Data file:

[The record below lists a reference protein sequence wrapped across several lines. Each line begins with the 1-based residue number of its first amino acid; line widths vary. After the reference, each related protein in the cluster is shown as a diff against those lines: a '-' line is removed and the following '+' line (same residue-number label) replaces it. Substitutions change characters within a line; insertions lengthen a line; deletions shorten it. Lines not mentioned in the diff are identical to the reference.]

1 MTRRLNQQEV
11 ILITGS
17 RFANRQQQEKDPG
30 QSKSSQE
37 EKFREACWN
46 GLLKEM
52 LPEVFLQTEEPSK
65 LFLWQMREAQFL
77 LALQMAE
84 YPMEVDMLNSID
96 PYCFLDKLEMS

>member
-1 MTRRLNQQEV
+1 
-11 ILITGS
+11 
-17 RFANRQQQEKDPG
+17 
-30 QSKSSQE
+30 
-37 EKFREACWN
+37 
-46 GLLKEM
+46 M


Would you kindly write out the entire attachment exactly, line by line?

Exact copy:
[The record below lists a reference protein sequence wrapped across several lines. Each line begins with the 1-based residue number of its first amino acid; line widths vary. After the reference, each related protein in the cluster is shown as a diff against those lines: a '-' line is removed and the following '+' line (same residue-number label) replaces it. Substitutions change characters within a line; insertions lengthen a line; deletions shorten it. Lines not mentioned in the diff are identical to the reference.]

1 MTRRLNQQEV
11 ILITGS
17 RFANRQQQEKDPG
30 QSKSSQE
37 EKFREACWN
46 GLLKEM
52 LPEVFLQTEEPSK
65 LFLWQMREAQFL
77 LALQMAE
84 YPMEVDMLNSID
96 PYCFLDKLEMS

>member
-1 MTRRLNQQEV
+1 
-11 ILITGS
+11 
-17 RFANRQQQEKDPG
+17 
-30 QSKSSQE
+30 
-37 EKFREACWN
+37 
-46 GLLKEM
+46 M